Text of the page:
• And can I get some love for my people in Nueces County, Corpus Christi? They’ve been working for years to stake out some ground in the land that was once the uncontested territory of McCarthy enthusiasts, and they’ve finally got some. Talk about a swing area.
  • Despite the machinery of the politics and the rather mediocre nature of the delegation, South Texas IS BLUE. There is no discussion.
  • There are progressives in the Rio Grande Valley, and they’re getting organized. I know them. I love them. Watch out, institutional political party machinery!
  • And last but certainly not least, how about El Paso? When Bill Clinton visits Texas, he doesn’t miss an opportunity to go to El Paso. He loves El Paso. It’s probably because of Chico’s Tacos. And the Miners. And the fact that El Paso has been reliably democratic since before the Seven Kingdoms (that’s a Game of Thrones reference, y’all. Look it up). That’s some dark blue right up in there.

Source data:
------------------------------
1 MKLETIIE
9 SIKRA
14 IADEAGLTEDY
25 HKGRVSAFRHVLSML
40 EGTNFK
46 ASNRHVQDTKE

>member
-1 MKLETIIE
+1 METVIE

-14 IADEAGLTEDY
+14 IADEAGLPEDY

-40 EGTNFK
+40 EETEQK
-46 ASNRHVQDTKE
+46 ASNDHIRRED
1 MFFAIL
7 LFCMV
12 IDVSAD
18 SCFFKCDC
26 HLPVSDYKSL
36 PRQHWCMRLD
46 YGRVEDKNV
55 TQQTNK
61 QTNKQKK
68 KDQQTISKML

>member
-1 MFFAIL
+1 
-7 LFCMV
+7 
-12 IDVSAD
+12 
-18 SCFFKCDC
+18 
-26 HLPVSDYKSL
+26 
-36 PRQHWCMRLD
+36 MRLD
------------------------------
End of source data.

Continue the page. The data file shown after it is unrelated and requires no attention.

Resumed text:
I know, right!?

  • Mary Gonzalez. I’m not even going to say anything. I’m just going to insert this GIF:

IN CONCLUSION. Stop saying Austin is a dot of blue in a sea of red. We’re not. We’re a progressive city and we pilot a lot of new things and ideas. But we aren’t the only ones. Martyrdom is annoying.

Please don’t get all weird and nationalistic about this city vs. this city. I really don’t care. I care about turning Texas blue.  We’re one state with a ton of electoral votes, and that’s the big prize. If we deliver, we will change this country’s political landscape for a hundred years…and I love the sound of that.

We need to start perpetuating a new narrative – we are many, many dark blue dots. And we need to work together.